How gratitude journaling can help boost your mood and create a positive mindset
We can dream of the places we’d rather be, look back on fond memories and long for the people that we miss and aren’t able to see right now, but what if we paused and thought of all the things we can do?
Whilst these uncertain times mean our day-to-day lives have dramatically changed, there are still so many positive things to be grateful for and reflecting on these elements, through gratitude journaling, can give a much-needed boost to your mood and wellbeing.
By asking us to focus on the positive elements in our lives, rather than those we miss or long for, gratitude journaling helps us to come back to the present day. During these unusual times, it is particularly important that we appreciate the good things in each day, not only to uplift our mood, but also to keep our minds balanced and enhance our overall wellbeing.
Taking just five minutes to reflect on your day and write down three or four things you are grateful for may not seem as if it would have a high impact, but the benefits, both short-term and long-term, have been proven to be significant.
Starting with the most obvious benefit, practising gratitude helps create a positive mood and increase happiness as it encourages you to focus on the good things in life. When done in the evening, it can help improve sleep by steering you to think about the positive elements of the day, rather than focusing on factors that may cause worry or concern. As you include your daily achievements in your journaling, you’ll help to increase your self-esteem as you recognise all of the wonderful things you are doing each day. In the long run, the positivity that practising gratitude can bring also helps reduce stress levels, which, as we all know, can have a significant impact on our physical wellbeing, alongside our mental.
With all of these benefits, plus more, it has never been a better time to begin gratitude journaling and to help you begin, we’re sharing some of our top tips:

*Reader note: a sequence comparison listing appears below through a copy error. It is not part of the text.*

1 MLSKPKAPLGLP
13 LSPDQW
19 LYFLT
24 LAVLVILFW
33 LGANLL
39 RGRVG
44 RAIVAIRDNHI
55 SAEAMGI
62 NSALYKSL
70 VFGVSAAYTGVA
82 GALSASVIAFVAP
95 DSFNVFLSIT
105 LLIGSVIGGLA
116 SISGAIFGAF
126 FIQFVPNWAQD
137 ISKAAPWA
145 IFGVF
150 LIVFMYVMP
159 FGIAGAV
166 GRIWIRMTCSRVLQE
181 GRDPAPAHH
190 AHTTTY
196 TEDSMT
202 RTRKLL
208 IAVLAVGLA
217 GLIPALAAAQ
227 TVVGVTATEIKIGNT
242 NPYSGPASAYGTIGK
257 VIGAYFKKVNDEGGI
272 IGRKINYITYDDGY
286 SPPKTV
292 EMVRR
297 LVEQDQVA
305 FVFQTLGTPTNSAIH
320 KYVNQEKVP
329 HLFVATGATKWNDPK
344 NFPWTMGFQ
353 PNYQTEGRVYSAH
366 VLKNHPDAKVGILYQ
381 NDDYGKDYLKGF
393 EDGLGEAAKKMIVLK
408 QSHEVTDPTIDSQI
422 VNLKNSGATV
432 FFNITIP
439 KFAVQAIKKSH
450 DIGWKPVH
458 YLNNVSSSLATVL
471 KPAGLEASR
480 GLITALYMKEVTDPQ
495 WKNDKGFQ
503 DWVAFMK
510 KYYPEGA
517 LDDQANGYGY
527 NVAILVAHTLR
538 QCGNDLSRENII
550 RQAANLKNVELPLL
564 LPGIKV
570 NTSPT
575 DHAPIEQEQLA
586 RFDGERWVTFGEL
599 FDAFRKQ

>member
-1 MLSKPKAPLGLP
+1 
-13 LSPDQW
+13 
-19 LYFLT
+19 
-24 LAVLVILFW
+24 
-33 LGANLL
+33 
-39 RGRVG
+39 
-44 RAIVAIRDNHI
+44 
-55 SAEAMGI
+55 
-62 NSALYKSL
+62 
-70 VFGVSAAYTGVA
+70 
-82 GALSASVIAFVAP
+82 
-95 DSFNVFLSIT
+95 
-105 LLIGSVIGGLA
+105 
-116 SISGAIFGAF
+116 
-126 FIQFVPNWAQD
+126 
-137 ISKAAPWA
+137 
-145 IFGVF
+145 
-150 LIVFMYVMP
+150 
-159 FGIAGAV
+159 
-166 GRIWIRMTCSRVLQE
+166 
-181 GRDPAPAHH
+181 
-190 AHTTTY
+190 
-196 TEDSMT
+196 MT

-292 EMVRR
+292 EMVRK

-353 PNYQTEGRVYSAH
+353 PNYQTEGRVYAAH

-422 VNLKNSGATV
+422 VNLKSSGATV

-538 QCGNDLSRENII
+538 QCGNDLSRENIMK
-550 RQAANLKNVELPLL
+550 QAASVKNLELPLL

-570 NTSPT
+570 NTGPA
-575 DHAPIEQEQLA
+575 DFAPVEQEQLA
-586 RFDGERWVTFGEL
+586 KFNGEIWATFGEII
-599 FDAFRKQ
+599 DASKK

How to get started with gratitude journaling:
1. Find a notebook that you love
By now you have probably cleared out each cupboard and drawer, finding a few unused notebooks that were perhaps bought for a particular intention. You may never have gotten around to starting that diary or sketchbook, but now you can put that beautiful book to good use by making it your gratitude journal! The first page could even include being grateful that you found such a perfect notebook…
2. Start small, dream big
It may seem difficult to be grateful at the moment with the effects of the pandemic, but that doesn’t mean that there aren’t lots of little things in your daily life to be grateful for. Is the sun shining? Did you have a great workout today? Ate a delicious breakfast? Maybe your favourite song came on the radio and made you feel happy, or you managed to squeeze in a video call with a friend in between home-schooling and working from home? Finding little moments to cherish will help you to stay in the present, increase your positivity and avoid drifting off into potential worry zones.
3. Stay present, but reflect
Once you have gotten into the habit of jotting down your daily gratitudes, start looking back every so often and appreciating all of the wonderful things you have in your life. You’ll gradually build up a book of wonderful thoughts and happy memories that you can use to perk yourself back up again during some of the down days. It is the perfect way to remind yourself that there have been, and will continue to be, lots of things to be grateful for, even if some days it’s just the weather!
4. Keep it somewhere in sight
Keeping it in a place where you’ll see it daily, particularly when you are first starting out, helps to remind you to get journaling and form the habit of doing so. If you’re looking to incorporate it into your early morning or night-time routine, then your bedside cabinet can be a great place to keep it.
5. Practice it daily
Incorporating gratitude journaling into your daily routine not only helps to form a habit of it, but also helps you to maintain a positive mindset and reap the long-term benefits. Setting aside a certain time in the day or point in your routine can help ensure you remember to journal.